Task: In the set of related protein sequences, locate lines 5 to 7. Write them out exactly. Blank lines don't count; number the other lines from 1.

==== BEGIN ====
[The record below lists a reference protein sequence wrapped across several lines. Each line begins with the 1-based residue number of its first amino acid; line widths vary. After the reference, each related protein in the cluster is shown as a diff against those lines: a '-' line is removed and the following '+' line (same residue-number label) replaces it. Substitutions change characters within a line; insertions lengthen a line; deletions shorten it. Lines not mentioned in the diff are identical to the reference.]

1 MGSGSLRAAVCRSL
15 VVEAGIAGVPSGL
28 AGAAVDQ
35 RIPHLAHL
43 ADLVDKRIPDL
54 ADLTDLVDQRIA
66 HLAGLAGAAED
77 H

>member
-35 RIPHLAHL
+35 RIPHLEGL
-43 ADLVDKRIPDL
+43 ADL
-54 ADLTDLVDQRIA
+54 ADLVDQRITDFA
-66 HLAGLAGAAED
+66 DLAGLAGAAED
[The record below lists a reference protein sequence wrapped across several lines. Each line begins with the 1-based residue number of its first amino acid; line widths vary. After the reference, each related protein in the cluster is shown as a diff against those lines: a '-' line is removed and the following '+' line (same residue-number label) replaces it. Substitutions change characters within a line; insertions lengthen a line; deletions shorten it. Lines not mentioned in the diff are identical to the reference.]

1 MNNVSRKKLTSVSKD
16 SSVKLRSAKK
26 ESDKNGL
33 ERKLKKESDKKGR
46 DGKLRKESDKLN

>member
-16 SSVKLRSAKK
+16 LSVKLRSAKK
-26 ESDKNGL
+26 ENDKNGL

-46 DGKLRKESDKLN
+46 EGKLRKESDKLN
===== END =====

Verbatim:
35 RIPHLAHL
43 ADLVDKRIPDL
54 ADLTDLVDQRIA